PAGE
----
OK, back to what I __really__ enjoy doing. Sorry this is so long, but there's a lot of stuff here.

**The Objective:**

The objective is to extend the lunar capabilities of the currently-conceived next generation of launch vehicles, specifically the Ares-V HLLV. The key to this objective is to reduce the number of Earth launches required for each lunar mission from the present 1.5 launches (1 Ares-I and 1 Ares-V) to a single Ares-V launch. The real goal here is to minimize the cost of each mission, thereby making lunar missions more affordable and thereby, hopefully, more pleasing to the eyes of the Congress.

The basic assumption is that we are able to harvest lunar oxygen, either from the common regolith or from water ice at one or both poles, and use it as a propellant for a reusable LS - LLO shuttle. I will start a separate thread later to study the possibilities that open up if it turns out to be feasible to harvest both lunar hydrogen __and__ oxygen.

**Mission Profile:**

- A single HLLV launch. The stack consists of the Booster stage using 2 5-segment SRMs, the Core stage using 5 RL-68's, the extended EDS using 1 J-2X, a full LH2 propellant tank for the Lunar Shuttle, a Cargo module destined for the lunar surface, and the Lunar CEV (4-person CM plus Lunar SM).
- The initial EDS burn delivers the payload to TLI on a direct-ascent profile.
- The second EDS burn inserts the payload into a co-planar lunar orbit. The EDS is expended.
- The reusable lunar shuttle leaves the lunar surface carrying its ascent propellants (LOX + LH2) plus the LOX required for the descent back to the surface. All LOX is derived from lunar resources.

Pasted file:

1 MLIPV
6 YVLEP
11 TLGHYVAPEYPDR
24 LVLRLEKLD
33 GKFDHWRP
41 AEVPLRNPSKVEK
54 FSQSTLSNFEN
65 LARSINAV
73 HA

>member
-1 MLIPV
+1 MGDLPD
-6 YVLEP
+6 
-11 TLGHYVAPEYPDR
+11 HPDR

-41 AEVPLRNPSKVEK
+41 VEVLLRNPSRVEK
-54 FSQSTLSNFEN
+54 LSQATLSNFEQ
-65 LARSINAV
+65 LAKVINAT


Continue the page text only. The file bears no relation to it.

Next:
- The shuttle enters LLO and performs whatever plane-change maneuver is necessary to rendezvous with the CEV.
- The Cargo pod and LH2 tank are transferred from the CEV to the Shuttle. [Alternate: if it turns out to be less risky to keep the same tank on the shuttle and transfer the fuel, then so be it. It makes no difference to the mission capacity.] The empty LH2 tank is expended.
- Presumably the crews swap vehicles.
- The SM does the TEI burn to return the Command Module back to Earth.
- The shuttle does another plane-change maneuver, de-orbits, and lands back at its base.
- The shuttle refuels with lunar LOX for its next trip.

**Capacities:**

The current Ares-V HLLV can deliver 65.4 metric tons (net) to TLI on a direct-ascent profile. "Current" is a moving target - I am using the version with 5 RS-68s, 2 5-segment SRBs, and an EDS with a single J-2X. As the booster evolves these numbers will change accordingly.

The direct-ascent profile delivers a higher mass to TLI than does the profile which includes a stop-over in LEO. Since this is a single-launch mission there is no EOR to carry out, so the LEO stop-over is unnecessary.

I am assuming the EDS tankage is extended to carry enough propellant for both TLI and a co-planar LOI. Adding a separate LOI stage would only marginally increase the net payload delivered to LLO and would necessitate development and crew-certification of yet another stage. I don't think it trades off well.

Insertion into a co-planar LLO requires a ΔV of 850 m/s. The mass ratio for such a burn using the EDS is 0.8247. Given a mass at LOI ignition of 89.4mT (65.4mT net + 24mT extended EDS dry mass including residual propellants), the total mass inserted into LLO is 89.4 X 0.8247 = 73.7mT.